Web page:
🚗 🚙 Turn your trusty old car into trustworthy journalism Learn more
Toyota

Tracing Toyota’s faults pre-recall

Bill Radke Feb 9, 2010
HTML EMBED:
COPY
Toyota

Tracing Toyota’s faults pre-recall

Bill Radke Feb 9, 2010
HTML EMBED:
COPY

TEXT OF INTERVIEW

Bill Radke: Toyota made it official this morning and announced a recall of more of 400,000 of its Prius and other hybrid models, in this case for brake problems. This is on top of a recall order covering another seven million vehicles for faulty gas pedals. Safety regulators are also coming under scrutiny
here. But not everybody was asleep at the wheel. Brett Neely is inWashington bureau. Good morning, Brett.

Brett Neely: Morning, Bill.

Radke: So who did know that there was a problem with Toyota?

Neely: Well according to the Washington Post, in 2007, State Farm, the country’s largest auto insurer, noticed a rise in reports about unexpected acceleration in Toyotas. They’ve got an enormous database of accident information and customer complaints, and the company got in touch with the National Highway Traffic Safety Administration several times about the reports. But it took over a year for the government to respond. The feds did have an investigation into Toyota open at the time regarding defective floor mats, which resulted in a small recall order. But none of those cars were included in the State Farm report.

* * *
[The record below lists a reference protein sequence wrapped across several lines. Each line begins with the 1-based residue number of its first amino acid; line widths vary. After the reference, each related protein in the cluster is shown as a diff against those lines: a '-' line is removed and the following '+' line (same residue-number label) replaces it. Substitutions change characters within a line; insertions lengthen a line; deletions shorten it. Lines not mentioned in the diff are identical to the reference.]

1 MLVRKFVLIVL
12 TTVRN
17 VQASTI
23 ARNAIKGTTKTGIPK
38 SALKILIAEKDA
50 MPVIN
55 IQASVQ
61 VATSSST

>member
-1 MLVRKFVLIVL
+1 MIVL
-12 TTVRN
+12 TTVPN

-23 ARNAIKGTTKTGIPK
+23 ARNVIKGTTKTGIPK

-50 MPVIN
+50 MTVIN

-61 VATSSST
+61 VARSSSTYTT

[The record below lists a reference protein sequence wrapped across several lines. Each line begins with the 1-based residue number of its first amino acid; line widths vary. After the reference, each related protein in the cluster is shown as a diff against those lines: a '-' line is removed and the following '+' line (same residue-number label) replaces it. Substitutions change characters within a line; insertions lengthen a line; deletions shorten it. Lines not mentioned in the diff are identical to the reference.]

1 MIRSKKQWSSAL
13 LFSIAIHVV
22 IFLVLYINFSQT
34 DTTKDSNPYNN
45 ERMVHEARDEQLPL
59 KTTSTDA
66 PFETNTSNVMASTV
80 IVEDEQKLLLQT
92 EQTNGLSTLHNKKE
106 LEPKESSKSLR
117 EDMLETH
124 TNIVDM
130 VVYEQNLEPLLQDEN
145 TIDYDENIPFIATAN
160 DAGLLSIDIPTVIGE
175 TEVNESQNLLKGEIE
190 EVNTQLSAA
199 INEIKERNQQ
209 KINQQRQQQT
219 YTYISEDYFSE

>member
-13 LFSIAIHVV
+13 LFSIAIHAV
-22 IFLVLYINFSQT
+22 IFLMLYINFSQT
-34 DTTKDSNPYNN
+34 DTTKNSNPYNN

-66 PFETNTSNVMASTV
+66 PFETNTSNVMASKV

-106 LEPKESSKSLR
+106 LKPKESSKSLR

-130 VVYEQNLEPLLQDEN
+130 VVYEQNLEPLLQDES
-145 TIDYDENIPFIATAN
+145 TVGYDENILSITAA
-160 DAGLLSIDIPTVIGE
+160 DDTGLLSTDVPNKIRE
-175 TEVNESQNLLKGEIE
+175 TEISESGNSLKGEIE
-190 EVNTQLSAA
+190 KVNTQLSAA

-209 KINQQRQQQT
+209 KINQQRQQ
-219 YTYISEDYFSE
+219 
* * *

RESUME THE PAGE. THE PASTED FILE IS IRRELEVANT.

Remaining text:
Radke: And why didn’t the regulators act more quickly on this information?

Neely: Well, Congress is sure to ask that same question. If you recall, about 10 years ago there was a giant safety scandal involving Ford Explorers and Firestone tires. After that incident — I’m sorry, before that incident, State Farm had also warned the Feds, who didn’t act on the tip. Congress created an early warning system, but in this case it seems to have failed here. There are supposed to be more hearings tomorrow on Capitol Hill with regulators and Toyota executives, and this is sure to come up. However, there’s also another blizzard headed towards Washington, so that could shut things down.

Radke: Right. Reporter Brett Neely in Marketplace’s Washington bureau. Thanks, Brett.

Neely: Thank you, Bill.

There’s a lot happening in the world.  Through it all, Marketplace is here for you. 

You rely on Marketplace to break down the world’s events and tell you how it affects you in a fact-based, approachable way. We rely on your financial support to keep making that possible. 

Your donation today powers the independent journalism that you rely on. For just $5/month, you can help sustain Marketplace so we can keep reporting on the things that matter to you.